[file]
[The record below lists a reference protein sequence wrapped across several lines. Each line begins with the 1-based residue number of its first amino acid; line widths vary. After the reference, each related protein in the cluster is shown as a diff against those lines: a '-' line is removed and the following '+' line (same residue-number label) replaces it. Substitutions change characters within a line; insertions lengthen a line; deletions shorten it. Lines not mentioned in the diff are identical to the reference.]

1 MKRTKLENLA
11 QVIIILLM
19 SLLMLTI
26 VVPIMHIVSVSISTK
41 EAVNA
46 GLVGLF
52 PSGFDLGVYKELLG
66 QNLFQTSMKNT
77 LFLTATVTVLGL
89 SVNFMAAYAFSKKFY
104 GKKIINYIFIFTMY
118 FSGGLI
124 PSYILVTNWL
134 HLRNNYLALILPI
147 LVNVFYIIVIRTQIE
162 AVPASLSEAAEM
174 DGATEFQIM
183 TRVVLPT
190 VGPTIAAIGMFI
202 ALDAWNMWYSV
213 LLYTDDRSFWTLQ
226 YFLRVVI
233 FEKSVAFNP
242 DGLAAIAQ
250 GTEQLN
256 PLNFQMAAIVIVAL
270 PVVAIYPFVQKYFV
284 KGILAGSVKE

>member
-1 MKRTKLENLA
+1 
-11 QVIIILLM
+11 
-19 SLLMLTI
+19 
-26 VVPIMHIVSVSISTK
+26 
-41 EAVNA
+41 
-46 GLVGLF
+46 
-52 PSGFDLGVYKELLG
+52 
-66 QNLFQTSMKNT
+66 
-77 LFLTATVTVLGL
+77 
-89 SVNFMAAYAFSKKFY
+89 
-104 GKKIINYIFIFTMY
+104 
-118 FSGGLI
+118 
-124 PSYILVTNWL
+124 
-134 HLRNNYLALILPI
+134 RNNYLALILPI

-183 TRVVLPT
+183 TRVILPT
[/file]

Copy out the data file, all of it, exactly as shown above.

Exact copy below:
[The record below lists a reference protein sequence wrapped across several lines. Each line begins with the 1-based residue number of its first amino acid; line widths vary. After the reference, each related protein in the cluster is shown as a diff against those lines: a '-' line is removed and the following '+' line (same residue-number label) replaces it. Substitutions change characters within a line; insertions lengthen a line; deletions shorten it. Lines not mentioned in the diff are identical to the reference.]

1 MKRTKLENLA
11 QVIIILLM
19 SLLMLTI
26 VVPIMHIVSVSISTK
41 EAVNA
46 GLVGLF
52 PSGFDLGVYKELLG
66 QNLFQTSMKNT
77 LFLTATVTVLGL
89 SVNFMAAYAFSKKFY
104 GKKIINYIFIFTMY
118 FSGGLI
124 PSYILVTNWL
134 HLRNNYLALILPI
147 LVNVFYIIVIRTQIE
162 AVPASLSEAAEM
174 DGATEFQIM
183 TRVVLPT
190 VGPTIAAIGMFI
202 ALDAWNMWYSV
213 LLYTDDRSFWTLQ
226 YFLRVVI
233 FEKSVAFNP
242 DGLAAIAQ
250 GTEQLN
256 PLNFQMAAIVIVAL
270 PVVAIYPFVQKYFV
284 KGILAGSVKE

>member
-1 MKRTKLENLA
+1 
-11 QVIIILLM
+11 
-19 SLLMLTI
+19 
-26 VVPIMHIVSVSISTK
+26 
-41 EAVNA
+41 
-46 GLVGLF
+46 
-52 PSGFDLGVYKELLG
+52 
-66 QNLFQTSMKNT
+66 
-77 LFLTATVTVLGL
+77 
-89 SVNFMAAYAFSKKFY
+89 
-104 GKKIINYIFIFTMY
+104 
-118 FSGGLI
+118 
-124 PSYILVTNWL
+124 
-134 HLRNNYLALILPI
+134 RNNYLALILPI

-183 TRVVLPT
+183 TRVILPT